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Old 07-02-2009, 09:57 PM posted to rec.gardens.roses
Jeffrey L. Kline Jeffrey L. Kline is offline
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First recorded activity by GardenBanter: Sep 2006
Posts: 99
Default Best Mulch for roses?

Nope. If the compost has any smell, it is of the earth. Horse and sheep
are about the same as far as nutrients. Don't know much about sheep manure
smell. (We don't have many around here). Cow is a bit lower in N2, but its
still good stuff. If your bed is small, you can buy deodorized manure by
the bag at the local nursery. Here's a link that will no doubt tell you more
than you ever wanted to know. No
problems with mice, as there in nothing in the compost that they can eat.


Jeff, Southeast Michigan, zone 5

"Noddy" wrote in message
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Does the horse manure smell (even when aged), as I would want to put it
around the outside of my deck, which is surrounded by rose-bushes? I
wouldn't want eau de horse instead of eau de rose g How about cow or
manure, which I can buy rather than shovel? And would such compost
small animal activity there?
Many thanks for the replies....Noddy.

"Jeffrey L. Kline" wrote in message
I've read, and personally think, organic compost is best. It has the
insulating effect, highest water retaining capacity (I water about 33%

now) and provides slow release nitrogen and other valuable sub-straights.
I use a combination of well aged horse manure mixed with leaves, grass,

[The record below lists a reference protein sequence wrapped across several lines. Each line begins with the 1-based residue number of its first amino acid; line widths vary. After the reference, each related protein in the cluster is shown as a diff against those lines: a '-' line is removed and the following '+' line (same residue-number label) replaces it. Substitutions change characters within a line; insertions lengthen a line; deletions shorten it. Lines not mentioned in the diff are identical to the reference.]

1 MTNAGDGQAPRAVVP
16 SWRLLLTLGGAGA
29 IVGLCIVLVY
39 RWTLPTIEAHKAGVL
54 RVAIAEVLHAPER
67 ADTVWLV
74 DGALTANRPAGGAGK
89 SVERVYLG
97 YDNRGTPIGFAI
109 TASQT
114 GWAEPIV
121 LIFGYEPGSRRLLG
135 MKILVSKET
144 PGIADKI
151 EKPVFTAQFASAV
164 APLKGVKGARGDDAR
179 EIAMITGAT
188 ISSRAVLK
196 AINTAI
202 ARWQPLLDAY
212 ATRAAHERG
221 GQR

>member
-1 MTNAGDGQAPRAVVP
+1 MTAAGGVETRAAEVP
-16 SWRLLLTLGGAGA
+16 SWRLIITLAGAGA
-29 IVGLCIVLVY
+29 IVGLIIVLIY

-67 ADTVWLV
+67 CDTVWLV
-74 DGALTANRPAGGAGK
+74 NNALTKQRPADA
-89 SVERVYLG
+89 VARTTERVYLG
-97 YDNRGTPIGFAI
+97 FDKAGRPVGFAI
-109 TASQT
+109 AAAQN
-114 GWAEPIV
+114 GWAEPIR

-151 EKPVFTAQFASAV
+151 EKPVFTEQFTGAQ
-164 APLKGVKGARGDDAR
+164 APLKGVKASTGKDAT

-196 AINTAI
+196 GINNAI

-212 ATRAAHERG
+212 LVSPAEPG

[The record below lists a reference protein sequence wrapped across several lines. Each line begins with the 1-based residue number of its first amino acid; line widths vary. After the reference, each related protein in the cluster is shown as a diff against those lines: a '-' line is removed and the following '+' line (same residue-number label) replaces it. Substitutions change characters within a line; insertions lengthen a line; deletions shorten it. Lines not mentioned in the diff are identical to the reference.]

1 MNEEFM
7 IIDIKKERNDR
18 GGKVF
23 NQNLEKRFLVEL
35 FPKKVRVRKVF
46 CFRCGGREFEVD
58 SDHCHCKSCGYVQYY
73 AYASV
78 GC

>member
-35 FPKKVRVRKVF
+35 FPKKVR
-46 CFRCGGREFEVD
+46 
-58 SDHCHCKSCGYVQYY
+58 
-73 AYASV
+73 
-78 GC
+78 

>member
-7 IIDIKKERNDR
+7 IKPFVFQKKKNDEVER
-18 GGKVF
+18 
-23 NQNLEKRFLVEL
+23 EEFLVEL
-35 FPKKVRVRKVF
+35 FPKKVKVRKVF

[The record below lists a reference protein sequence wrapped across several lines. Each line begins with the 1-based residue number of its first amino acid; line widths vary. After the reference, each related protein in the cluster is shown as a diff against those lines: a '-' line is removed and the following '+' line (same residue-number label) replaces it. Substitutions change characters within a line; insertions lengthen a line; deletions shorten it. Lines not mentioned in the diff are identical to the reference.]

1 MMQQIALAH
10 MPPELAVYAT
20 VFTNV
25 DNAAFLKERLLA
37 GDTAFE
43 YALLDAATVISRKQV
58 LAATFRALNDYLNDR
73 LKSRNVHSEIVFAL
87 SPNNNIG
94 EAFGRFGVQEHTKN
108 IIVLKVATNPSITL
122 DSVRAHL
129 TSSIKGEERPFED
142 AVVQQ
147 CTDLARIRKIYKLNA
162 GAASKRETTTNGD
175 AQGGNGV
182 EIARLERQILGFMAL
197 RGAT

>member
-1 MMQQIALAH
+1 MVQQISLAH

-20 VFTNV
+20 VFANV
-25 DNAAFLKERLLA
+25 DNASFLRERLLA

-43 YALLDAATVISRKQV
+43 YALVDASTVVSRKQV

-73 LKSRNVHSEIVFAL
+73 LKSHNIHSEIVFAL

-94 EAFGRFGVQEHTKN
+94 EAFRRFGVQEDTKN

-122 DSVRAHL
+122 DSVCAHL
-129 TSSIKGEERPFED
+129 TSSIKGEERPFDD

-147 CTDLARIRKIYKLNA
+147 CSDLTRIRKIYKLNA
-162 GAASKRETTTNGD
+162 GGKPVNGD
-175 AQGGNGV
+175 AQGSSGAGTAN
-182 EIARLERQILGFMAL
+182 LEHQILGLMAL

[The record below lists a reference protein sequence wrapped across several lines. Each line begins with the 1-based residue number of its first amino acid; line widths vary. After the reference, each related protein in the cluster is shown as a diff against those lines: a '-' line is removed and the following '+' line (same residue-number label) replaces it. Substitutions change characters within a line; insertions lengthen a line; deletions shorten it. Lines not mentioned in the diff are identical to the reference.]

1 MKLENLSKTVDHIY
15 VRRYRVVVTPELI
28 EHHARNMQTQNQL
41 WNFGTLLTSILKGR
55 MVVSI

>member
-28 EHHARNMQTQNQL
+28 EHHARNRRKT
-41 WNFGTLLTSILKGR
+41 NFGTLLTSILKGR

other good stuff, mixed with a bit of 19-19-19 to off-set the higher

content due to wood chips in the horse manure as well as the leaves. I

it together in the fall and by the time the ground in the back it dried

enough the take the tractor back there, you've have some really nice

A 2 to 4 inch application, topped off with a anti-emergent, and you're
dancing. What few weeds that do show-up are easily removed.

I have a horse farm down the road, but I know a lot of municipalities
compost piles as well. It might be worth calling around. The only down
side I can see is you have to reapply ever so often. Perhaps once a year
for the first few years, then less often as the lay builds. But really,
isn't that part of the fun of growing roses?


Jeff, Southeast Michigan, Zone 5

"Martin H. Eastburn" wrote in message
I'd steer away from wood-chips - they rob Nitrogen. Which might not be
all that bad if you use that in the lawn.

I'd use lawn cloth. The black mesh to keep weeds down in gardens.
Over it you could put something to hold it down and decorate.

Rocks might be to hard on the roots...

Others ?

Noddy wrote:
What would be the best mulch to keep down weeds/grass around rose

i.e. wood-chips, pebbles, etc.
without any detriment to the rose bushes.